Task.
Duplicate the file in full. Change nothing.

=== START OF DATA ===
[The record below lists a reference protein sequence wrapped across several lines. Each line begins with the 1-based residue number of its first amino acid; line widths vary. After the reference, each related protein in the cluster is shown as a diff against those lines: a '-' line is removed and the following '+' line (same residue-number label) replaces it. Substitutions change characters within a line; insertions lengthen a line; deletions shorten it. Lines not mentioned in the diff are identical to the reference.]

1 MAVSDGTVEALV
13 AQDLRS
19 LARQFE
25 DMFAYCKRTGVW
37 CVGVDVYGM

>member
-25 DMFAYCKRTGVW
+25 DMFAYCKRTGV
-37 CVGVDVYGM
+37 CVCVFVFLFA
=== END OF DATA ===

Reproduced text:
[The record below lists a reference protein sequence wrapped across several lines. Each line begins with the 1-based residue number of its first amino acid; line widths vary. After the reference, each related protein in the cluster is shown as a diff against those lines: a '-' line is removed and the following '+' line (same residue-number label) replaces it. Substitutions change characters within a line; insertions lengthen a line; deletions shorten it. Lines not mentioned in the diff are identical to the reference.]

1 MAVSDGTVEALV
13 AQDLRS
19 LARQFE
25 DMFAYCKRTGVW
37 CVGVDVYGM

>member
-25 DMFAYCKRTGVW
+25 DMFAYCKRTGV
-37 CVGVDVYGM
+37 CVCVFVFLFA